Traffic Signal Synchronization is a method of timing groups of traffic signals along an arterial street to provide for smooth movement of traffic with minimal stops, thereby reducing delays which result in a better flow of traffic and minimizes gas consumption and pollutant emissions experienced by motorists.
Phase 1 of the City's Traffic Signal Synchronization project (TSSP) replaced 62 outdated traffic signal controllers and upgraded software for an additional 20 signal controllers. The project was completed in April 2010.
Phase 2 of the City's TSSP project re-timed 73 intersections throughout the City, as well as established corridor synchronized timing plans for major arteries. The traffic signal timing plans were developed with the help of traffic data that was collected at signalized intersections. Data collection for the traffic signal re-timing report was completed and new timings were implemented. The project was completed in October 2012.
Review the 2013-2015 Traffic Improvement Projects Brochure (PDF) for more information.
Why is Traffic Signal Synchronization Needed?
The goal of synchronization is to get the greatest number of vehicles through the intersection with the fewest stops. It would be ideal if every vehicle entering the system could proceed through the intersection without stopping. This is not possible even in a well-spaced, well-designed system.
Therefore, in developing signal timing for traffic coordination, generally, "the majority rules" and the busiest traffic movements are given priority. Depending on a route, when the system is in coordination, the master cycle length of an arterial is generally between 60 to 140 seconds. This means that if you were entering an arterial roadway a side street, and you just missed the light, it is possible to wait between 60 and 140 seconds before receiving another green light. Typically, the busier the arterial, the longer the required cycle length.
Many drivers ask why they have to wait so long for a signal to change. Many of these drivers are waiting to enter a major arterial street from a side street. This is even more frustrating when no traffic can be seen on the arterial. To allow the coordination of the arterial, the side street must wait until the main traffic movement on the arterial has gone through the intersection. It is possible that the arterial traffic can't be seen immediately, but will soon be passing through the intersection.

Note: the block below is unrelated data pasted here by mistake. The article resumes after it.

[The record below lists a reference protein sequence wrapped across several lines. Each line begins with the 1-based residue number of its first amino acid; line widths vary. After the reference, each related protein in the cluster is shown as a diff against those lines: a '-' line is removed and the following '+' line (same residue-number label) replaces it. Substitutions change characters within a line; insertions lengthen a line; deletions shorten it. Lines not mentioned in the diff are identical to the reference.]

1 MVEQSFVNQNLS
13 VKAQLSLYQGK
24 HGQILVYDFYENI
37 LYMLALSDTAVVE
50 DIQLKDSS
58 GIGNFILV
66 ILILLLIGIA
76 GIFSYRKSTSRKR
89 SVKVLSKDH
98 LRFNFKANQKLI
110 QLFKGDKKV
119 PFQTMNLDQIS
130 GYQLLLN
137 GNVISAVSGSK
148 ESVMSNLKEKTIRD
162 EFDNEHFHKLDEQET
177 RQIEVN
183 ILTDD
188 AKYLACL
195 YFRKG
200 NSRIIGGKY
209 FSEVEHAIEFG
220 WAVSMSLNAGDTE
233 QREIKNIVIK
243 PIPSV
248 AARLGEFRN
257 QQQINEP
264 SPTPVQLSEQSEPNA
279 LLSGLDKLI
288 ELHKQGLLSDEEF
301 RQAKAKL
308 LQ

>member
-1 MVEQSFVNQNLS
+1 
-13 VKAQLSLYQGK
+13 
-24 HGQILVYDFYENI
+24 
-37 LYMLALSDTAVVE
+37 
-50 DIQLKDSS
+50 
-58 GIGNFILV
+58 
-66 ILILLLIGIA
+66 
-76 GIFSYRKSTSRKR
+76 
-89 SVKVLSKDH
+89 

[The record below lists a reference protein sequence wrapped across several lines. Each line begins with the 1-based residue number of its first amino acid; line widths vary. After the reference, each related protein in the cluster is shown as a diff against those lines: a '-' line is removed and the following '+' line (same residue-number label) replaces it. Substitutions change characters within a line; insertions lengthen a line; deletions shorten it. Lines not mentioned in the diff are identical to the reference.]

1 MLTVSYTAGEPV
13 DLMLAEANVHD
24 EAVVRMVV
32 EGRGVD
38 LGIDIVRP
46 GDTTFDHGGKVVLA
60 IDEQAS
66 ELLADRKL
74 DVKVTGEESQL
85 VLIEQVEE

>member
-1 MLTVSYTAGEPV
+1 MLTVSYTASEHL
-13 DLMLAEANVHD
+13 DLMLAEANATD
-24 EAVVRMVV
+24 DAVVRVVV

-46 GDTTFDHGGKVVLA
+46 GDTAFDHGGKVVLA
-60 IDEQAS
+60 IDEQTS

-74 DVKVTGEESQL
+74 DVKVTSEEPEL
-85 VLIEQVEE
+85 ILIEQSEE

The way traffic signal synchronization works
While traffic signal synchronization improves traffic flows, its benefits are more pronounced under certain conditions. Not all City streets warrant coordination. Typically, a street is selected for synchronization if it carries a higher amount of traffic along the arterial during peak hours. At this time, signals are interconnected and actively synchronized on the following segments of streets generally on weekdays, 6:45 a.m. - 9:00 a.m. and 3:45 p.m. - 6:00 p.m.:
Other signals in the City operate on a
|El Toro Road||21%||24%|
|Lake Forest Drive||13%||20%|
|El Toro Road||36%||39%|
|Lake Forest Drive||35%||45%|
Multi-Jurisdictional Signal Synchronization Projects
The City is working with the Orange County Transportation Authority, as well as the cities of Irvine, Mission Viejo, Laguna Hills, and Rancho Santa Margarita on eight signal synchronization projects across multi-jurisdictional boundaries. The projects will promote traffic circulation throughout the region and include the following corridors:
The Lake Forest Drive, Los Alisos Boulevard and Santa Margarita Parkway projects were completed in 2014. The Jeronimo Road and Trabuco Road projects were competed in 2015. The three remaining projects on Alton Parkway, Bake Parkway, and Barranca Parkway / Muirlands Boulevard are currently under construction and scheduled to be completed by mid 2016
The three remaining projects include equipment upgrades to improve operations at individual intersections, and to connect the remaining traffic signals on the corridors to Centracs, the City's central traffic management system, for monitoring and operations. Updated timing plans are being developed and will be implemented once all the equipment upgrades are complete. All of the synchronization projects in the City will be monitored by the consultants, and any necessary adjustments will be made to the signal timing for a period of two years after the initial timing is implemented.